The matter was settled: my proposal for the peace-time transponder would incorporate "altitude reporting" -- the missing third dimension.

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Sat, 08 Nov 2003 05:42:33 -0800

John Navaux wrote: 

In doing some research for a related project I came across your material. With regard to  the "invention " of the flight level concept in 1960 by Auguste Piccard,  with all due respect to you both, the concept of flight levels was already well in place and published in ICAO manuals (Circular 26-AN/23, to be specific) published in 1956 which was the revised edition of the original of 1953. 

Dear John Navaux, 

Thank you for your informative message.  I am eager to set the record straight.  Prompted by your comments, my own searches on the Internet turned up many references, including this one... 

....with relevant history dating back to 1958, but Circular 26-AN/23 seems not to be accessible nor do I find references to it.  Moreover, I have not found contemporaneous reports for the events you describe.  For example, at the International Civil Aviation Organization (ICAO) website, the expression "flight level" appears in undated reports by anonymous sources as routine terminology already established in their respective working vocabularies. 

A moment of invention marks the beginning -- not the end -- of a challenging journey.  The protracted effort of getting the idea put into practice is just beginning.  This is especially true in the environment of complex institutions with reluctant stakeholders.  The most serious competition for a new technology is the status quo.
One thing for sure, in the description [above] I am not saying that Auguste Piccard was standing there at the podium in 1960 inventing the flight level protocol. 

If, as your researches show, the need for -- and the discovery of -- the flight-level invention dates back to 1953 and its benefits had not yet been realized by a reluctant industry until 1960, then my speculation is that in the speeches he gave during his sunset years at the fledging FAA, Piccard was in effect lobbying for its appropration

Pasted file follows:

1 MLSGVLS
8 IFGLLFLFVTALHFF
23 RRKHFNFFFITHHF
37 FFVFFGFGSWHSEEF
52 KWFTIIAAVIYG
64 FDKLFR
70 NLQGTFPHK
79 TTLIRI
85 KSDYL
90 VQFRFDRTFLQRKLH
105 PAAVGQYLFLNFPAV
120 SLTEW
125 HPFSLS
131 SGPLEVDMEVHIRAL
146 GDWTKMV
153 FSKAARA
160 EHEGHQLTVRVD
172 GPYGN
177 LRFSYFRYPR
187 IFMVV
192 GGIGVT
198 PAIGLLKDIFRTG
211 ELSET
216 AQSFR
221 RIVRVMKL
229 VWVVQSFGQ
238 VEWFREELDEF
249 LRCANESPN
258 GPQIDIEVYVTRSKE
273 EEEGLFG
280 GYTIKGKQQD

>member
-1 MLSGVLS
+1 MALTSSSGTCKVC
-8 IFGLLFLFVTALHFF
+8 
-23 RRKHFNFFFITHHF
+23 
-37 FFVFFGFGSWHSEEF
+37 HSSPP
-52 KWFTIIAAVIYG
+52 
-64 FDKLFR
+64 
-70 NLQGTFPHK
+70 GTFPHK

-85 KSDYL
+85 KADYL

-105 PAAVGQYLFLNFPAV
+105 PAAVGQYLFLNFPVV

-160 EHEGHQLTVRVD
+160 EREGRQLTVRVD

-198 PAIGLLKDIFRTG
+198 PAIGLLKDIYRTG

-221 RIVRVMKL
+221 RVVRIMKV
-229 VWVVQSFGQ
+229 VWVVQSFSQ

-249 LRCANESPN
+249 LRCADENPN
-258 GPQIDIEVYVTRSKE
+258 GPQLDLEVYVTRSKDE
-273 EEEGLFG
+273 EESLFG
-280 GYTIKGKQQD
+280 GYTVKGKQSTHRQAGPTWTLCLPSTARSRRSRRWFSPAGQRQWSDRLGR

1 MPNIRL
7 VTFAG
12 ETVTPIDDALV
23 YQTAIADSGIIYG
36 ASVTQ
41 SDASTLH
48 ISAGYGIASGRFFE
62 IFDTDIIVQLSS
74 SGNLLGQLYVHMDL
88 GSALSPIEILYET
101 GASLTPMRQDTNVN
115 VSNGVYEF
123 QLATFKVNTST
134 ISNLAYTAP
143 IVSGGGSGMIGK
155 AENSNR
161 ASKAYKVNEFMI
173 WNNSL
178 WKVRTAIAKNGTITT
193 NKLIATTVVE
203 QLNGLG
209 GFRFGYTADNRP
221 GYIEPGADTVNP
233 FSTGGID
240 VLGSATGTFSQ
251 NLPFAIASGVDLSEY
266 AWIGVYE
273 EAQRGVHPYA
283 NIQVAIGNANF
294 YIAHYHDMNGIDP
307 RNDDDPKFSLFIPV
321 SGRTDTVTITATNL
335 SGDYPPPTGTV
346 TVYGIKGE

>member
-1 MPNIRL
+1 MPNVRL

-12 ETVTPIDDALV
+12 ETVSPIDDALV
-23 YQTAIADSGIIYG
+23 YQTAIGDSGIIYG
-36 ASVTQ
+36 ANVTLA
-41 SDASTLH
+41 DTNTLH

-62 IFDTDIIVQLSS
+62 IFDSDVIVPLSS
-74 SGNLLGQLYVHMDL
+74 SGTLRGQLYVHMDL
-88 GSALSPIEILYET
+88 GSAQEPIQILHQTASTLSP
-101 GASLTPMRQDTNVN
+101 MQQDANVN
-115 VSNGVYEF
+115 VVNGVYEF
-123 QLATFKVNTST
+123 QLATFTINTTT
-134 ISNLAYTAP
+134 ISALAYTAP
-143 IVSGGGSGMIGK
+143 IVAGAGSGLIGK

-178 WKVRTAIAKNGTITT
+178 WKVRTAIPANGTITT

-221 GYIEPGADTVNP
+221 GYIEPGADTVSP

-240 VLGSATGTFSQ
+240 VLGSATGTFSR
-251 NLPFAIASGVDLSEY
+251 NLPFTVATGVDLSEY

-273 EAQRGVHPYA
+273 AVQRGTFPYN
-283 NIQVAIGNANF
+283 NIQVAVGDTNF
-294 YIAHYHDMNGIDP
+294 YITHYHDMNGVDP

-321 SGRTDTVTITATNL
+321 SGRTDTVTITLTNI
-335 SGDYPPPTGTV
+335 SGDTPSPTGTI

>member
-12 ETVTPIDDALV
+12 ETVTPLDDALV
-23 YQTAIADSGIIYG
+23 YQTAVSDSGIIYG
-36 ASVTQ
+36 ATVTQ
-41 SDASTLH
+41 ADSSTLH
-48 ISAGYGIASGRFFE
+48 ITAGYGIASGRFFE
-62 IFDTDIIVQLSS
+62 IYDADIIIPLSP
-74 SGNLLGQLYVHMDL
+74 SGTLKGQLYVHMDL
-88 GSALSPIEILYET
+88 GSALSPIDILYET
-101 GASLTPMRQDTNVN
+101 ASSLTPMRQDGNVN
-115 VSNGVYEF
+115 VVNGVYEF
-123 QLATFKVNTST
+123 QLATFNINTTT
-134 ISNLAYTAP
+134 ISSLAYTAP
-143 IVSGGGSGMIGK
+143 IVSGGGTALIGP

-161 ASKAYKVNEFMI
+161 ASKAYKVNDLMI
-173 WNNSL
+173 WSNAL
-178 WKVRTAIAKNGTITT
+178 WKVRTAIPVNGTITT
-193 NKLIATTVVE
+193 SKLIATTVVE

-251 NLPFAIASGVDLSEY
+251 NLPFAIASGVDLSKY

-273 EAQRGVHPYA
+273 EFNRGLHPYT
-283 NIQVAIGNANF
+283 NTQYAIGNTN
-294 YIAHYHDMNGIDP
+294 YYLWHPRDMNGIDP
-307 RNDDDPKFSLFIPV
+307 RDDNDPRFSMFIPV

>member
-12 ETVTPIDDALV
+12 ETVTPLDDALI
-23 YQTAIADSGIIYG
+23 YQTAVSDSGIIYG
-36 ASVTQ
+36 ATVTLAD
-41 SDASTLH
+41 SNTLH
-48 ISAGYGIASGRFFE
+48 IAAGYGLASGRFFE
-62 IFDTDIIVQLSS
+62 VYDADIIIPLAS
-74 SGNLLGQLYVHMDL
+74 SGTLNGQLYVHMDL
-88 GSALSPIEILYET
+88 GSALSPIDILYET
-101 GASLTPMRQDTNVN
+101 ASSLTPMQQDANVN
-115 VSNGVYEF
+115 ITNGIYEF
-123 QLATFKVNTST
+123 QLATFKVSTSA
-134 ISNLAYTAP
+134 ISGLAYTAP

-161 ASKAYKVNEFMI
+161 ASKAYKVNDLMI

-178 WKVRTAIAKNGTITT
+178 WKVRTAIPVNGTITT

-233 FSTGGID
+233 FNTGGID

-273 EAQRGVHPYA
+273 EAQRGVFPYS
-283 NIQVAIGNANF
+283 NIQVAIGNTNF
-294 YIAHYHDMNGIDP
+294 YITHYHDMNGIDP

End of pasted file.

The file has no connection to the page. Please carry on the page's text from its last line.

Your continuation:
by the U.S. aviation industry, perhaps on behalf of ICAO, come to think of it. 

Mr. Navaux, inventions are made by people not institutions, and it would not surprise me to learn that Piccard was indeed the inventor in 1953 and was in 1960 still slogging along the pathway to assure its adoption, offering his fame as imprimatur and more -- unabashedly motivated by pride of inventorship. 

Best regards, 
Paul Niquette 

John Navaux wrote: 

Thank you for your reply...

Circular 26 has no doubt been archived many  years ago. I do not doubt that Dr Piccard may have had a hand in developing this from the beginning.

The concept of "flight levels" and the proposed implementation of it has unfortunately varied widely world wide. In the US & Canada for example the transition altitude (to the flight level regime) was set at 18,000 ft, while in Europe and other parts it was implemented based on terrain height surrounding the airport, or the runway elevation. Consequently Europe (counting Eastern EUR) has some 400 or so different TAs varying from 1,350 ft to 16,000 and all altitudes in between, which makes it very confusing. 

Had they followed Dr.Piccard's advice, as you noted, they would have avoided the mess they have now .